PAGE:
Learning to read crochet patterns

Written by Brenda Stratton

The key element in learning to read crochet patterns is understanding the writing style, which includes the crochet abbreviations and symbols included for your convenience at the end of this article. It's not necessary to learn the abbreviations and symbols all at once, but refer to the lists as you find these terms listed in your crochet patterns.

Some things to remember when reading crochet patterns:

  • Crochet patterns are worked in either rows or rounds (rnds). Each pattern will specify whether you are working in rows, rounds or a combination of both.
  • Most crochet patterns are rated according to level of difficulty, including beginner, easy, intermediate and advanced. Choose the level of difficulty most suited to your crochet abilities. Avoid the frustration in trying to work with a crochet pattern that is too advanced. As you gain more crochet experience, you will be able to successfully tackle more difficult patterns.
  • It is important to count your stitches as you work so you have as many stitches on each row or round as the pattern indicates.
  • Always check your gauge. While it may not be so important if you are making a project for which you have an unending supply of yarn or thread and feel it isn’t important what size it turns out to be, you will be setting yourself up for disappointment if you are making a project that needs to be the size indicated in the pattern. To check your gauge, crochet a swatch approximately 4 inches by 4 inches in the stitch pattern used in the crochet instructions. If your gauge is larger than the gauge indicated in the pattern, try a smaller hook. If your gauge is smaller, try a larger hook.
  • Reading crochet patterns takes practice, so don’t be discouraged in the beginning if you don’t understand all of the patterns you would like to crochet. The more you practice, the easier it becomes. Before long, you’ll be able to follow any crochet pattern you wish.
  • You may find it helpful to take a class in learning to crochet. Check with local craft stores and continuing education centers to see what is available. If you have a friend who crochets, he or she may be willing to get you started.

To most beginners, a pattern written in standard crochet abbreviations looks like a foreign language. To help simplify things, we’ve given two rows of a single pattern written first in standard crochet abbreviations, then repeated in standard English. As you can see, writing a pattern in standard crochet abbreviations takes up a great deal less room and helps you to focus on the instructions.

Written in standard crochet abbreviations, row 1 looks like this:

Row 1: With size H hook, ch 15, sc in 2nd ch from hook and in each ch across, turn.

(14 sc)

Now, written in standard English, row 1 looks like this:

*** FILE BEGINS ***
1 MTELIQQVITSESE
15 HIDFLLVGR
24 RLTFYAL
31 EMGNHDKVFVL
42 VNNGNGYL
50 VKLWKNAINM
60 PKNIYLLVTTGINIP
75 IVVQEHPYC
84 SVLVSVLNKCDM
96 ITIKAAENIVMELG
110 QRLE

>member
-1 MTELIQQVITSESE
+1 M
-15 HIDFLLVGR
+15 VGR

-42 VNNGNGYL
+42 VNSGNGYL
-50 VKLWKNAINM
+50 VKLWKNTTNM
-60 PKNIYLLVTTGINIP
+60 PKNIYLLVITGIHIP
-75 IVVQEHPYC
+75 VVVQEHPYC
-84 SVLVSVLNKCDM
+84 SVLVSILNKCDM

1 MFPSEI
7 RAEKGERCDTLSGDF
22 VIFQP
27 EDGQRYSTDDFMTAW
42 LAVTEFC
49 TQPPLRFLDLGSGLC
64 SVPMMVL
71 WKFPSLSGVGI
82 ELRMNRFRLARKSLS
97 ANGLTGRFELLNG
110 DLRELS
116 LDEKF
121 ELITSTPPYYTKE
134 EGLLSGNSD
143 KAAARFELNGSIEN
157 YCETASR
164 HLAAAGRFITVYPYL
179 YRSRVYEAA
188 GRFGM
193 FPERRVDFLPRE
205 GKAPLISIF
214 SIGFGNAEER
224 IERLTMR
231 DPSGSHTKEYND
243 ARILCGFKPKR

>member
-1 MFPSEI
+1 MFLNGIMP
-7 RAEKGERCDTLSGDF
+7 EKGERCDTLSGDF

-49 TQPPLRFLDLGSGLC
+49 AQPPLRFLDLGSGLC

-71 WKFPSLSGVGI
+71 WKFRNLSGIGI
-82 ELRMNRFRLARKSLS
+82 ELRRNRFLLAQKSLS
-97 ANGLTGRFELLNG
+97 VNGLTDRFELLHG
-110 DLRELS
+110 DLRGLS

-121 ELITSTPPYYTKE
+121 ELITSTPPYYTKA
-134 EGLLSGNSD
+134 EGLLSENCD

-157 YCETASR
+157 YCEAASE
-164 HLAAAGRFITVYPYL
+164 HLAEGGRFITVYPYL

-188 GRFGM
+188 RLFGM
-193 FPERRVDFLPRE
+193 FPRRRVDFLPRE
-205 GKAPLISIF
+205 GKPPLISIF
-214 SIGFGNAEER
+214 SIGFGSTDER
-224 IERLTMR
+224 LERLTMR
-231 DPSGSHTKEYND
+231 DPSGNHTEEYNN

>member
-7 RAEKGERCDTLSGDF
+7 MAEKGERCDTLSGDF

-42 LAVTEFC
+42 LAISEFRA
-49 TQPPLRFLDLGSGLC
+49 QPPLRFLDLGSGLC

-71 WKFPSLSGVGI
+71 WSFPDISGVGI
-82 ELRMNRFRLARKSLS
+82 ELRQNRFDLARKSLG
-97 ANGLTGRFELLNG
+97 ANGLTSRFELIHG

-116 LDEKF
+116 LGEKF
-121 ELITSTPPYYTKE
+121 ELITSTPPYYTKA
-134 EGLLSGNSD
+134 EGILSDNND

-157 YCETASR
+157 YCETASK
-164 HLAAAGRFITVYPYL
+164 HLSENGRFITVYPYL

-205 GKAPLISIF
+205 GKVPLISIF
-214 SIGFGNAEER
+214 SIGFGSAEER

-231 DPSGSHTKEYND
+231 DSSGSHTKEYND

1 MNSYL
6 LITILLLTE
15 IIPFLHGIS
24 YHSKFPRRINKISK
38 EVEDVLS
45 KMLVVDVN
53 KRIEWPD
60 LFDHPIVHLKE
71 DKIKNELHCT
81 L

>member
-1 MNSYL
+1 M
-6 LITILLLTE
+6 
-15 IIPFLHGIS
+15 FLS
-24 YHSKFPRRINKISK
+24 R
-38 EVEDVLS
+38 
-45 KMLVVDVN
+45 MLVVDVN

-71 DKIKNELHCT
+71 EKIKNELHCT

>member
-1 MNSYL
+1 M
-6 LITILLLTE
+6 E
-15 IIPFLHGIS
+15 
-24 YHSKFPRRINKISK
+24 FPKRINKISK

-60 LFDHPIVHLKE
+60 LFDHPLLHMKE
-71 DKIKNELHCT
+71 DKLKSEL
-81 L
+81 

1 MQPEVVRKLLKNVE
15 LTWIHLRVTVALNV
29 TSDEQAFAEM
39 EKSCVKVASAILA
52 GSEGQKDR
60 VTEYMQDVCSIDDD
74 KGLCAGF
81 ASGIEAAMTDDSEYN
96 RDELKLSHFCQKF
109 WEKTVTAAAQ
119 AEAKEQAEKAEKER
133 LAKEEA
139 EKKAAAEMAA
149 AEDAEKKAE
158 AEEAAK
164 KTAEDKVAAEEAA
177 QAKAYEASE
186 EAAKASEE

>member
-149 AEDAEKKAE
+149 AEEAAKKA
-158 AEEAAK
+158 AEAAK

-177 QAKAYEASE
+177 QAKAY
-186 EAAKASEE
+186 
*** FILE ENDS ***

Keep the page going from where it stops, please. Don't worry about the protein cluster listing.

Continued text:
Row 1: Using a size H crochet hook, make 15 chain stitches, single crochet in the second chain stitch from the hook and in each chain stitch across, turn. (There are 14 single crochets at the end of this row.)

After completing row 1, proceed to row 2. Written in standard crochet abbreviations, it looks like this:

Row 2: Ch 1, 2 sc in first sc, sc in each rem sc across to last sc, 2 sc in last sc, turn. (16 sc)

Written in standard English, row 2 looks like this:

Row 2: Chain 1, work 2 single crochets in the first single crochet of row 1, work a single crochet in each remaining single crochet of row 1 except for the last single crochet; work 2 single crochets in the last single crochet of row 1, turn. (You have increased 1 stitch in the first single crochet of this row and 1 stitch in the last single crochet of this row for a total of 2 increased stitches. There are 16 single crochets at the end of this row.)

Refer to this site often for lists of abbreviations and symbols, videos and explanations of individual stitches and helpful tips and hints. Armed with these tools, the desire to learn and a little patience, you’ll soon be on your way to reading crochet patterns!

Abbreviations, Symbols and Additional Terminology

Abbreviations

beg....................... begin/beginning

bpdc..................... back post double crochet

bpsc...................... back post single crochet   

bptr....................... back post treble crochet

CC......................... contrasting color

ch.......................... chain stitch

ch-......................... refers to chain or space previously made (i.e. ch-1 space)

ch sp..................... chain space

cl........................... cluster

cm......................... centimeter(s)

dc......................... double crochet

dc dec................... double crochet 2 or more stitches together, as indicated

dec........................ decrease/decreases/decreasing

dtr......................... double treble crochet

fpdc...................... front post double crochet

fpsc...................... front post single crochet   

fptr........................ front post treble crochet   

g........................... grams 

hdc........................ half double crochet

hdc dec................. half double crochet (decrease) 2 or more stitches together, as indicated

inc......................... increase/increases/increasing

lp(s)....................... loops(s)